Getting it right but missing the whole picture: the coverage of NBA Los Angeles Clippers owner Don Sterling’s racist remarks

Yes, we can say with near-certainty that Los Angeles Clippers basketball team owner Don Sterling is a racist. You don’t even have to believe that the audio tape published by TMZ is in fact Sterling talking (but it sure does sound like him); there have been other lawsuits alleging discrimination, such as the 2009 wrongful termination lawsuit by the Clippers’ general manager, African-American Elgin Baylor, who claimed that Sterling said he wanted the team to be composed of “poor black boys from the South and a white head coach” (the suit was later dropped), and, that same year, the settlement of a Justice Department lawsuit alleging discrimination under the Fair Housing Act (this article provides a good picture of the Slumlord Billionaire), which was the largest housing discrimination settlement ever obtained by the Justice Department. And that’s just the tip of the iceberg. But this latest example has had the effect of focusing attention on Sterling’s entire racist oeuvre, along with the question of the scope of legal and moral responsibility to the public that a sports team and a league might have.

Predictably, politics has entered it, with some Republican pundits trying to confuse and defuse the Cliven Bundy issues by tying the two racists together to cancel them out, shouting that Democrats are keeping quiet about Sterling’s racism because he’s a Democrat! Democrat pundits shout: no, wait, Sterling’s a Republican! Others chime in: no, wait, he contributes to both parties!

This issue has nothing to do with partisan politics or Continue reading

The Miracle O’ Nice: Seattle Seahawks win Super Bowl XLVIII 43-8

In an earlier post on the importance of organizational fit to being successful, I wrote about Seattle Seahawks coach Pete Carroll:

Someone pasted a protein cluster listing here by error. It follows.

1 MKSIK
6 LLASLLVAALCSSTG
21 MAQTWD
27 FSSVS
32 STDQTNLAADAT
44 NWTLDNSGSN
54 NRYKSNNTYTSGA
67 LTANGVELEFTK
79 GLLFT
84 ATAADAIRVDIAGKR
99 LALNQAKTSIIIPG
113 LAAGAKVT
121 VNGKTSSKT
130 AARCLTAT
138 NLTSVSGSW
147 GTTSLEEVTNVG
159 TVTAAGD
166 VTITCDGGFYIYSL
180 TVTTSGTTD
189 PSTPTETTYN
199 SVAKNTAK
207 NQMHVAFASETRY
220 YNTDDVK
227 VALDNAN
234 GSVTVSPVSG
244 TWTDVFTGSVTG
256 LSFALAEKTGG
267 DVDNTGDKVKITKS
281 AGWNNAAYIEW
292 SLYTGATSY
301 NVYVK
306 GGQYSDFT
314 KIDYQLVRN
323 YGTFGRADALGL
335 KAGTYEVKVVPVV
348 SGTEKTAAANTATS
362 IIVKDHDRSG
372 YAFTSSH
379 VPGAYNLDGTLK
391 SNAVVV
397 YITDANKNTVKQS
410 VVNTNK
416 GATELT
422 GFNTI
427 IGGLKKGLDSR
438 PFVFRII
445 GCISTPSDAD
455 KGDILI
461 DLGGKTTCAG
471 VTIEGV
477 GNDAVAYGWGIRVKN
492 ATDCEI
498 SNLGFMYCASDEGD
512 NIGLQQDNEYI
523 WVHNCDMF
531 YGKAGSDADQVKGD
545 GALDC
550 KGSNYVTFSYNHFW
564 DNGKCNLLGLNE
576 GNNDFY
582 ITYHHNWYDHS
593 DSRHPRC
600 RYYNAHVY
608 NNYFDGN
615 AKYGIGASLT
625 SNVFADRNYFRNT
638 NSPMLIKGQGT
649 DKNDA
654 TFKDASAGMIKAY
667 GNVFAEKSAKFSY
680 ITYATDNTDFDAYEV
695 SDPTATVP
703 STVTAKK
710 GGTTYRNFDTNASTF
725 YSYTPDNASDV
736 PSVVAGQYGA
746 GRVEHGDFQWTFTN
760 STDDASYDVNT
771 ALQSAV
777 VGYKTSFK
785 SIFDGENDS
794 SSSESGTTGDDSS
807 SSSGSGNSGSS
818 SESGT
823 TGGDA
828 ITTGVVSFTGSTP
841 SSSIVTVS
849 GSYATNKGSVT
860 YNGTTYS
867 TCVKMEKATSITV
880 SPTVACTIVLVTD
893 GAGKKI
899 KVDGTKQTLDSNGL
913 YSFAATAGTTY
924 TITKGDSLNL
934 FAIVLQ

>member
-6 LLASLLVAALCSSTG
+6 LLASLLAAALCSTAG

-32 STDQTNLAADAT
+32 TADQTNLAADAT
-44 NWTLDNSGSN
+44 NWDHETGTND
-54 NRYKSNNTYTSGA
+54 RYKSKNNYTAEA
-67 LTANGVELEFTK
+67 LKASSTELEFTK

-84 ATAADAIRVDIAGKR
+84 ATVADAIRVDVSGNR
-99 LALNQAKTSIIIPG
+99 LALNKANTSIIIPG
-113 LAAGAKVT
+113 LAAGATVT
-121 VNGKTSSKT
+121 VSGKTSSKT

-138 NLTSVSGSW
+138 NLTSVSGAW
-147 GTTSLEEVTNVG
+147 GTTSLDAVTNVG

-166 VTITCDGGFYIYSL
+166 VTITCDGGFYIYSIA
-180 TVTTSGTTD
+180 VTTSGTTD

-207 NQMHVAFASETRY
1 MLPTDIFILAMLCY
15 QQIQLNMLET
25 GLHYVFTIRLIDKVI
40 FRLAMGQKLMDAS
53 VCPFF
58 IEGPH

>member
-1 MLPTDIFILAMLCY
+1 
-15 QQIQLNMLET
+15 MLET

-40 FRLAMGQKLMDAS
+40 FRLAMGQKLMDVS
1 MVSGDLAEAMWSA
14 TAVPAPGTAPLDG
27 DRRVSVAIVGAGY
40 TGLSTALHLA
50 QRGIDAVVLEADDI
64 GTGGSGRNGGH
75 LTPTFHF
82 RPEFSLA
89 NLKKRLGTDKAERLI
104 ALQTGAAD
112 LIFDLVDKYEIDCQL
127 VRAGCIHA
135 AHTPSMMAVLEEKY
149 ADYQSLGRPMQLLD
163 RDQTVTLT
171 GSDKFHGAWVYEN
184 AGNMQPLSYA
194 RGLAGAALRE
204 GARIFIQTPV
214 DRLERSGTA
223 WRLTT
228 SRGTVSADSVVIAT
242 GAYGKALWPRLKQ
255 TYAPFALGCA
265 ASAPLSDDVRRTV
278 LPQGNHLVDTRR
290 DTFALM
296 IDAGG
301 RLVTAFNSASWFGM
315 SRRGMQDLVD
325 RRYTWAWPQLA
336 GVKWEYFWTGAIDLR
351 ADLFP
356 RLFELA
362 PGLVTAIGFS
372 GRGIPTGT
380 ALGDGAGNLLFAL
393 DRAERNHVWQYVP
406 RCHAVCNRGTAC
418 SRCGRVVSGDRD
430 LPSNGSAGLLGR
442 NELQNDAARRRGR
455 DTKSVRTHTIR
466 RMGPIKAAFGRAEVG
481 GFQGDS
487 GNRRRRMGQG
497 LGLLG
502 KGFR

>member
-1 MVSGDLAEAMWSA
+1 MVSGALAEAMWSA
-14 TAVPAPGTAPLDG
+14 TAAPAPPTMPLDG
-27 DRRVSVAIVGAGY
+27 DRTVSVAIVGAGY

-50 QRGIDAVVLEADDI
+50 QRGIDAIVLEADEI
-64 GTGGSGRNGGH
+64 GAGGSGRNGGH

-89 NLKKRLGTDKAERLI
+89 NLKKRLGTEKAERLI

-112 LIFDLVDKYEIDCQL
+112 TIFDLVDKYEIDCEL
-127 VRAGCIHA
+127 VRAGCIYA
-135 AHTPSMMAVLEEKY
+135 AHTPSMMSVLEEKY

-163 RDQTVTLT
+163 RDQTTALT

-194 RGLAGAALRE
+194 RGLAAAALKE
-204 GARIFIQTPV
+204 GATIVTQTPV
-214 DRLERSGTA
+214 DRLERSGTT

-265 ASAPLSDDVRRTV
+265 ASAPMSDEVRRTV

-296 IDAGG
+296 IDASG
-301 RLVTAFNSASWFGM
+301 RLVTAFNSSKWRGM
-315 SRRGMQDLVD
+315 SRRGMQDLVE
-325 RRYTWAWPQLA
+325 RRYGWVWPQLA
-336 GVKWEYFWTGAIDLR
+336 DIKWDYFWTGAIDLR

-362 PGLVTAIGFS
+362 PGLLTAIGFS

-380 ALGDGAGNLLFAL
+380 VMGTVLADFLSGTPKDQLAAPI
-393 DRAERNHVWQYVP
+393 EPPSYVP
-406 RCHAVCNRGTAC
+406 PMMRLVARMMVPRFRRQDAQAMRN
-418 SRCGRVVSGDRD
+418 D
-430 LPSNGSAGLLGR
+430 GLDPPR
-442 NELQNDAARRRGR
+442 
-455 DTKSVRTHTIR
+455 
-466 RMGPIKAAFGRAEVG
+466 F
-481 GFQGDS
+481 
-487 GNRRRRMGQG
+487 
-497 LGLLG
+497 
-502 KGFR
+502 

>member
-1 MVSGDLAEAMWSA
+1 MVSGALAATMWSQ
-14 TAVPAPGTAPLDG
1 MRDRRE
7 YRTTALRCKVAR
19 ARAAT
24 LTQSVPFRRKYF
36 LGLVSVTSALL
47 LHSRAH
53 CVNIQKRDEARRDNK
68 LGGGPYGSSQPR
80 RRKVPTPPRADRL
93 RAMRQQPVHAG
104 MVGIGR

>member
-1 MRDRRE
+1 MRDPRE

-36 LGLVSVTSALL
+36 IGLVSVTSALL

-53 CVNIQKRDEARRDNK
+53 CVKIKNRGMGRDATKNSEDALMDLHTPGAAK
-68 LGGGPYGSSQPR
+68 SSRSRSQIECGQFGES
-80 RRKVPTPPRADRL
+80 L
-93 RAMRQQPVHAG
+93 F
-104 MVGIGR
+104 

Pete Carroll, the head coach and executive vice-president of the Seattle Seahawks, has for the past several years been implementing his dream of fundamentally changing the team environment by changing the way players are coached. He’s adopting a people-positive approach: “I wanted to find out if we went to the NFL and really took care of guys, really cared about each and every individual, what would happen?” His strategy includes an interesting mix of sports psychology, brain performance testing, meditation and visualization, yoga, and an overall focus on the mental as well as physical well-being of the players. It’s an unorthodox, Moneyball-style fresh-thinking approach that I’m betting will have a big payoff.

Many had doubted that Carroll’s approach would pay off. Some thought it was coddling the players – that successful teams were fueled by fear, anger, and aggression.

But here we are, at the end of Super Bowl XLVIII, and it’s pretty damn near a blowout: the Seahawks beat the famed Denver Broncos, 43-8.

During the Winter Olympics in 1980, coach Herb Brooks led a team of amateur and collegiate hockey players to an upset victory over the Soviet team that came to be known as the Miracle On Ice. Brooks did rely heavily on aggressive challenges and confrontation to toughen the team, but also worked to unite them into a cohesive yet flexible team “that could grab whatever opportunities came its way”. Carroll’s positive approach to getting the best out of people and uniting them under his vision has achieved a similar miracle.

Let’s call it the Miracle O’ Nice.

Fork you, America: political chess move attacking Obamacare & budget creates win-win for Republicans, big business

In chess, a fork is a tactic whereby a single piece makes two or more direct attacks simultaneously. It’s typically difficult or impossible to defend both attacked pieces.